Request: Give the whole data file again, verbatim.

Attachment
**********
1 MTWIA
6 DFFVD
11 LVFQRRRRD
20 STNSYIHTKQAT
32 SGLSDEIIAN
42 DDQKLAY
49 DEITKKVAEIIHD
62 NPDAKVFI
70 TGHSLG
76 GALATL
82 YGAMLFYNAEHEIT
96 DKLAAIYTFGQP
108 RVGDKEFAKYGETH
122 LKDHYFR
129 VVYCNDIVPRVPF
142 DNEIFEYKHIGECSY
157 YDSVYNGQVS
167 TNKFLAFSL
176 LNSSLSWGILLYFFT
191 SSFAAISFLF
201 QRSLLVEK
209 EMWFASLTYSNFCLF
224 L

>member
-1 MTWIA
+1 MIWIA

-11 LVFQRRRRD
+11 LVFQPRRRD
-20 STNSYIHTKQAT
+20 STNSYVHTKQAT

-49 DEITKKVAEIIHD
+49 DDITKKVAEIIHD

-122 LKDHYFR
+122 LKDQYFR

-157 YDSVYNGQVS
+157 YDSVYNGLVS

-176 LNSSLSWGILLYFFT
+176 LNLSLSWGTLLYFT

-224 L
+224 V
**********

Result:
1 MTWIA
6 DFFVD
11 LVFQRRRRD
20 STNSYIHTKQAT
32 SGLSDEIIAN
42 DDQKLAY
49 DEITKKVAEIIHD
62 NPDAKVFI
70 TGHSLG
76 GALATL
82 YGAMLFYNAEHEIT
96 DKLAAIYTFGQP
108 RVGDKEFAKYGETH
122 LKDHYFR
129 VVYCNDIVPRVPF
142 DNEIFEYKHIGECSY
157 YDSVYNGQVS
167 TNKFLAFSL
176 LNSSLSWGILLYFFT
191 SSFAAISFLF
201 QRSLLVEK
209 EMWFASLTYSNFCLF
224 L

>member
-1 MTWIA
+1 MIWIA

-11 LVFQRRRRD
+11 LVFQPRRRD
-20 STNSYIHTKQAT
+20 STNSYVHTKQAT

-49 DEITKKVAEIIHD
+49 DDITKKVAEIIHD

-122 LKDHYFR
+122 LKDQYFR

-157 YDSVYNGQVS
+157 YDSVYNGLVS

-176 LNSSLSWGILLYFFT
+176 LNLSLSWGTLLYFT

-224 L
+224 V